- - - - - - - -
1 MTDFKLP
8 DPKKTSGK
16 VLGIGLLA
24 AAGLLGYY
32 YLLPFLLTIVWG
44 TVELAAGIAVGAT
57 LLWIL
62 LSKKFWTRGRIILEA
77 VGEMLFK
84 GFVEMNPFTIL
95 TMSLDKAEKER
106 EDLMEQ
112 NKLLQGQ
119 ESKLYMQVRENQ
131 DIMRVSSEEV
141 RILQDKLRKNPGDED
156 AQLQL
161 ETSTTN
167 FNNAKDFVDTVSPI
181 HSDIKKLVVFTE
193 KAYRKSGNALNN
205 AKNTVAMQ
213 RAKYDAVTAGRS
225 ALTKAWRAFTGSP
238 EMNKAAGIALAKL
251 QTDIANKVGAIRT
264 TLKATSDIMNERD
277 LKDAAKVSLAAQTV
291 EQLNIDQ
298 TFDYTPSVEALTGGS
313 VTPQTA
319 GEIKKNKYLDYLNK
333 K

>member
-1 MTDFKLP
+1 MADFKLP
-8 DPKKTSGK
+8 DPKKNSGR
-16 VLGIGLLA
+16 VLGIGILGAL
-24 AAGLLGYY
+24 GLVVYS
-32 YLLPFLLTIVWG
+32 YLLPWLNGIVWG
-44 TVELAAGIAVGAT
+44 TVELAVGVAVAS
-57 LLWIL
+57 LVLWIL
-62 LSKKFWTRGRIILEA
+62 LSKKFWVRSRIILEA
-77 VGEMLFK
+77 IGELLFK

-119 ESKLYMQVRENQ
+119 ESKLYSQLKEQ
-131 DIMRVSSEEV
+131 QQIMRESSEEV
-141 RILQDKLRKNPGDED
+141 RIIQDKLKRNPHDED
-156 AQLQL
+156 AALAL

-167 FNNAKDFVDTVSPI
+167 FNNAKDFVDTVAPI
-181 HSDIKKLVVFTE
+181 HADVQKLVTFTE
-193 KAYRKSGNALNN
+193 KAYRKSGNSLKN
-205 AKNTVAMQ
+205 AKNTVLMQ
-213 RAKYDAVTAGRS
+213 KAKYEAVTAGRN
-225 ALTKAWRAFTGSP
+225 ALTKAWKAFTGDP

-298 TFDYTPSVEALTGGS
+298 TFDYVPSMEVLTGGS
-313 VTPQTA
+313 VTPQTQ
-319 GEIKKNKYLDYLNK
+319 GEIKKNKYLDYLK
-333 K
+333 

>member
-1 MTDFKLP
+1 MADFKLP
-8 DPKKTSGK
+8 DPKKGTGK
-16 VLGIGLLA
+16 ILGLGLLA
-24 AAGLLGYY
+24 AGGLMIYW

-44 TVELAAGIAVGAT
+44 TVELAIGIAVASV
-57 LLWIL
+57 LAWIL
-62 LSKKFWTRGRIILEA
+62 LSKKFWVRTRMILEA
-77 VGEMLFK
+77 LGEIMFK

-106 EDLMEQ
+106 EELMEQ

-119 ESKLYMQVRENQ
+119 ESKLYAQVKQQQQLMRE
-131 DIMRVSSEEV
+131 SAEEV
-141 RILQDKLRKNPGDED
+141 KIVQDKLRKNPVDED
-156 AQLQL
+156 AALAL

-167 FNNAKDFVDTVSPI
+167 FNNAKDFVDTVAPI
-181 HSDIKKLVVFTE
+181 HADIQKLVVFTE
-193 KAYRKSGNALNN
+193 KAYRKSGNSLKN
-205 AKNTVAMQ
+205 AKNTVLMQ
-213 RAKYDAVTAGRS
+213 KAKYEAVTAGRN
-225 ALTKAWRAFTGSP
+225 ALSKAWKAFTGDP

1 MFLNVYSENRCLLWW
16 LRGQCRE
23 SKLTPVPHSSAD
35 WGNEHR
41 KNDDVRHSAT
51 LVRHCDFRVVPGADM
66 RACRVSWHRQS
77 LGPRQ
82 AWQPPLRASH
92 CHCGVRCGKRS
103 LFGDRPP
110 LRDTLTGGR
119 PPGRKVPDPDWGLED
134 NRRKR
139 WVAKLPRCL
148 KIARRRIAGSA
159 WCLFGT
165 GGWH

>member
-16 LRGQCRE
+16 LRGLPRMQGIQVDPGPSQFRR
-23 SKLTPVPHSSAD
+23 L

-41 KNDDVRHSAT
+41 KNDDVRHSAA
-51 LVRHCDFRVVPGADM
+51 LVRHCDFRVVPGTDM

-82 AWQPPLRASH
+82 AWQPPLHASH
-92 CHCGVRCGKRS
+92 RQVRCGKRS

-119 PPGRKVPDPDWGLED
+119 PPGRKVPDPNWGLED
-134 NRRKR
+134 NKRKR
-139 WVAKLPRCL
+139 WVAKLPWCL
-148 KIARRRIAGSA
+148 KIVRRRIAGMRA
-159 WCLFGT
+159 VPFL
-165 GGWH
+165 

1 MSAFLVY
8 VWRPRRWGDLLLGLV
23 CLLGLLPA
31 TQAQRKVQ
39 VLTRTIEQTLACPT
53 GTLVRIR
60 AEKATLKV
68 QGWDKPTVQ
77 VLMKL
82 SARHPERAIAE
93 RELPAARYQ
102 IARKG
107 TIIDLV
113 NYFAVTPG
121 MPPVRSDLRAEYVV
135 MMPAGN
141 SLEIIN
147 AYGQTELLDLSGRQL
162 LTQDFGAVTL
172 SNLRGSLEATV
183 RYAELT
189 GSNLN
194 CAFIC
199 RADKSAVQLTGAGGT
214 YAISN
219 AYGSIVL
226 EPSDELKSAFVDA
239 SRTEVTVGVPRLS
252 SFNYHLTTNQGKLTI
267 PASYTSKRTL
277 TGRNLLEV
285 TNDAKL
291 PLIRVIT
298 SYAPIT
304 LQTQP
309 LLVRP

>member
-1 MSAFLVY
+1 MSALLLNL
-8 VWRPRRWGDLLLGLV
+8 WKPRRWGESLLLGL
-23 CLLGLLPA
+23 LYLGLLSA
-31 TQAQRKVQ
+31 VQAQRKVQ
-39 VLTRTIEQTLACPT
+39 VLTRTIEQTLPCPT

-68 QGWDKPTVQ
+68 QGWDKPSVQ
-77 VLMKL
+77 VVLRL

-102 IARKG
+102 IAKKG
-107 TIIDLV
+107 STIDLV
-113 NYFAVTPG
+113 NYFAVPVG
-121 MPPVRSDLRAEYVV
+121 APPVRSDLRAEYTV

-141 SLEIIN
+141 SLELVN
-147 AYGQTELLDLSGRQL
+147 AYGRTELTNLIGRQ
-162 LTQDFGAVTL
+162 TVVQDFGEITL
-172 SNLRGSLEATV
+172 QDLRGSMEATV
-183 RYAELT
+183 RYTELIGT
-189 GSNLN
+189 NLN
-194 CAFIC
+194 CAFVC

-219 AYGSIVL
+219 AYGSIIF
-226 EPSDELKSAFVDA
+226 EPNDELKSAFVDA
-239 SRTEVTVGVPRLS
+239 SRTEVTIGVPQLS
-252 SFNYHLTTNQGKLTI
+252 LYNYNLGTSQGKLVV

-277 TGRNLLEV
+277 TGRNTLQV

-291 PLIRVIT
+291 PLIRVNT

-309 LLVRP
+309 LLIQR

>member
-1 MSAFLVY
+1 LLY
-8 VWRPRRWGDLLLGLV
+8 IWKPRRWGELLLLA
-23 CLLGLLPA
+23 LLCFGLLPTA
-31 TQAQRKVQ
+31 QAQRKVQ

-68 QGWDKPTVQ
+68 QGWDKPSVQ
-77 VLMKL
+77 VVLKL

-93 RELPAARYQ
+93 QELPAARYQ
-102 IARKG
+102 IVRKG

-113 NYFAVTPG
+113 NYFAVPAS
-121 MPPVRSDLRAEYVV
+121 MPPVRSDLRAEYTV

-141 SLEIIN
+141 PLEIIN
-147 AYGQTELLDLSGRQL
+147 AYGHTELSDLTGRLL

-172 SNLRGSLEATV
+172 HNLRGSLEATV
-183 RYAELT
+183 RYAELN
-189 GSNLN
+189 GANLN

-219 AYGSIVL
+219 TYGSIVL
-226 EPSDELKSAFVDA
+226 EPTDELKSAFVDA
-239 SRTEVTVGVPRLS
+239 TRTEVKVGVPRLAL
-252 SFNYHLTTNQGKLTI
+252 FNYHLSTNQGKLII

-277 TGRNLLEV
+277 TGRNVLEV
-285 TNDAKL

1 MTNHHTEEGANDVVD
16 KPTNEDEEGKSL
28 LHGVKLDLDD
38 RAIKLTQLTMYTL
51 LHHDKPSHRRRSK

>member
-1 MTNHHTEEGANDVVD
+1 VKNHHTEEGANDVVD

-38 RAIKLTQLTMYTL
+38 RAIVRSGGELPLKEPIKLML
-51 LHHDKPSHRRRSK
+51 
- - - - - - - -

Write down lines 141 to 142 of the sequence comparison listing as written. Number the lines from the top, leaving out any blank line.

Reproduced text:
-23 SKLTPVPHSSAD
+23 L